If he knew Torah, as it is claimed by faith, did he provide adequate justification from the Torah for unknown individuals to claim a seemingly unholy or pagan birth for him (or why hasn’t the writer justified his claim)? If he or others claimed that God became man, have they adequately justified what is an apparent contradiction (and perhaps a blasphemous claim?) of the Tanach (God saying that he is not a man)? Did Jesus or some later unknown author claim that drinking human (or god?) blood and eating human flesh was not only valid, but promoted by Torah (even if only symbolic, it promotes what many reasonable people would consider a disgusting or absurd ritual). Some people feel sacrifices of animals is wrong, is it not more morally repugnant to suggest a human die as a sacrifice (beside being an idea that Torah/Tanach rejected as unholy)? There is little if any credible evidence that the Jesus of the NT existed, so it is more appropriate that the claims in the NT be rejected until greater justification, than a desire to believe, is presented to overcome it’s problems.

        • Eric Krakofsky says:

          Concerned reader, good points C !

    • Dina says:

      Okay, Con, let’s examine the proof the Torah offers versus the proof that Christianity offers.

      The Torah in Deuteronomy 4 tells us that the uniqueness of our claim points to its truth and predicts that no other entity will make that claim. Whether you agree with the Torah or not that the uniqueness points to its truth (astonishing that you don’t, given that Christians are supposed to accept the Torah as the word of God) is irrelevant. It is undeniable that our claim is unique and that no other religion has made such a claim. So at least that much we know is true.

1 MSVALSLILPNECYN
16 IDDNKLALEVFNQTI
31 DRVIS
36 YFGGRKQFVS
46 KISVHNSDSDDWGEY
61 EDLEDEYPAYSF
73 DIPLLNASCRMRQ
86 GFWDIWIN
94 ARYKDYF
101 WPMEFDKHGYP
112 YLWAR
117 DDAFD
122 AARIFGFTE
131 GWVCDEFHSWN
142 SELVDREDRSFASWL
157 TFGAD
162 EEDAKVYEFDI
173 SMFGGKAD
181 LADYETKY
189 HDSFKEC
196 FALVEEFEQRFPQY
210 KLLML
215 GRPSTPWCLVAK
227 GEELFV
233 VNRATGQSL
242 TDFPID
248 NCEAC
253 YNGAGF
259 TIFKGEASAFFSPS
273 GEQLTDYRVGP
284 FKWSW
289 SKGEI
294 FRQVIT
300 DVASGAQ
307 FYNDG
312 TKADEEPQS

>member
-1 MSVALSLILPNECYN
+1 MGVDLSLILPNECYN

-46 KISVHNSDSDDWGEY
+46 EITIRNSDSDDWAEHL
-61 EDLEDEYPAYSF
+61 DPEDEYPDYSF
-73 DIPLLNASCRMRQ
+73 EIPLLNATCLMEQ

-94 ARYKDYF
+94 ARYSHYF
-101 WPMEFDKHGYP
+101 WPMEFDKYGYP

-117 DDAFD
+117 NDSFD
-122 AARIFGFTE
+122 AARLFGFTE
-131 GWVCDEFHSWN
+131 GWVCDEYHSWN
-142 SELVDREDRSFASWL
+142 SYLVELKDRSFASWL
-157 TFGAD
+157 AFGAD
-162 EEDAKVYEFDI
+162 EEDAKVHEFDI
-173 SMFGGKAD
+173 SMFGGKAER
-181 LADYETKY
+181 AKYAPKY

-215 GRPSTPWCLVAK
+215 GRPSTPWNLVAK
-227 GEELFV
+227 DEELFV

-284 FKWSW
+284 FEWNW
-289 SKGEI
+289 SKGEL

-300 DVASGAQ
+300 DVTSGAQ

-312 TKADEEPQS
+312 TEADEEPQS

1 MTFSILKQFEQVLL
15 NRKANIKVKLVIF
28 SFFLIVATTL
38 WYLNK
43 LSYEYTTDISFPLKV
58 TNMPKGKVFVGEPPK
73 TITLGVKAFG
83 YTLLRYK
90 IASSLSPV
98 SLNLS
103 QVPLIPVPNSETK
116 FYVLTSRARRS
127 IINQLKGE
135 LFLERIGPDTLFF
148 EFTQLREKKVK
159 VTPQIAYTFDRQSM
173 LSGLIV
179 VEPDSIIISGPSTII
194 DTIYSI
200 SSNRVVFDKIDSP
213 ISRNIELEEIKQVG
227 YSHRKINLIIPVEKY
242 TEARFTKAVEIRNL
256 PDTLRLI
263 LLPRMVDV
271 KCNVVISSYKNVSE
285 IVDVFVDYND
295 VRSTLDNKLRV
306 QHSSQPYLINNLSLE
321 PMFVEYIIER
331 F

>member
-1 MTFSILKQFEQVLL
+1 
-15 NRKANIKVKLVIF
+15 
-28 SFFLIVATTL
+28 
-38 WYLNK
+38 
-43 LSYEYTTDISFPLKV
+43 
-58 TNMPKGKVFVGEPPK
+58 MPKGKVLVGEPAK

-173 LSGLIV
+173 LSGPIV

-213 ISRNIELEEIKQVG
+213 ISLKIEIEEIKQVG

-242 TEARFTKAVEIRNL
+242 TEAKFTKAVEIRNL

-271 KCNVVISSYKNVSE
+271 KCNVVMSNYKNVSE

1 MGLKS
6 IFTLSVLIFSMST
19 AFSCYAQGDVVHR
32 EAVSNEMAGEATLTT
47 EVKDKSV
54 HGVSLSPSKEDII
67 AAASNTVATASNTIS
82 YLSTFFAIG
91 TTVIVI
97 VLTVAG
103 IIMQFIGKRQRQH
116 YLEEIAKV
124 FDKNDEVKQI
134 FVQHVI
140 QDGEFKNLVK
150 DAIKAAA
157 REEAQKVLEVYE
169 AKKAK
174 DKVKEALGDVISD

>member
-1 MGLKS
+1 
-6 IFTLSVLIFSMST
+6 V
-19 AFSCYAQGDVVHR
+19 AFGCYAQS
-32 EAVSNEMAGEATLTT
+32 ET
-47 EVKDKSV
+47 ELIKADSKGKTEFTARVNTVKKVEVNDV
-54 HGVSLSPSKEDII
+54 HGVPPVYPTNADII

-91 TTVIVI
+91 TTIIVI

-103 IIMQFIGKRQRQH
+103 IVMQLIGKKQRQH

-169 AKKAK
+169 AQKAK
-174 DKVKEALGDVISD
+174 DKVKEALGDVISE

Christianity points to the resurrection of Jesus. Jesus had promised his resurrection as a sign to the Pharisees yet he failed to appear to them. Furthermore, resurrection is not a terribly impressive event. It occurs several times throughout Tanach, which also promises a mass resurrection of the dead at the end of days. Therefore, the resurrection of Jesus is not undeniable, nor is it unique. So at least we can’t know for certain whether the resurrection happened or not.

      I made so many points that I can’t keep track of them! You didn’t respond to my point about the Exodus. Or my point about the very low standard you have for Christianity that is at least matched by Judaism, if you won’t accept the Torah’s standard.

      • Again Dina, Christians are not accepting the Torah for the same exact reason as you are, ( an acceptance based on the uniqueness of the claim supposedly pointing to its truth.) We know that Nations rise and fall all the time.

        The notion that a group of suffering or enslaved people get set free from slavery and become a nation is not odd or unprecedented at all. That such an occurrence is likened to some kind of providence or favor of G-d by those who it happens to, is also not unique at all. (In fact such an occurrence may have been plausible because similar events have happened before though not alike in detail.)

        As rabbi B mentioned, he couldn’t accept the statements of Jesus’ students regarding his supposed resurrection, because the only witnesses were those who were already devoted to him beforehand. Israel as a nation was already devoted to belief in G-d well before the the giving of the Torah, so according to rabbi Bs own reasoning the Torah is subject to this objection too, and we should at least suspend judgement on the truth or falsehood of the claims made, until such time as it is demonstrated as true.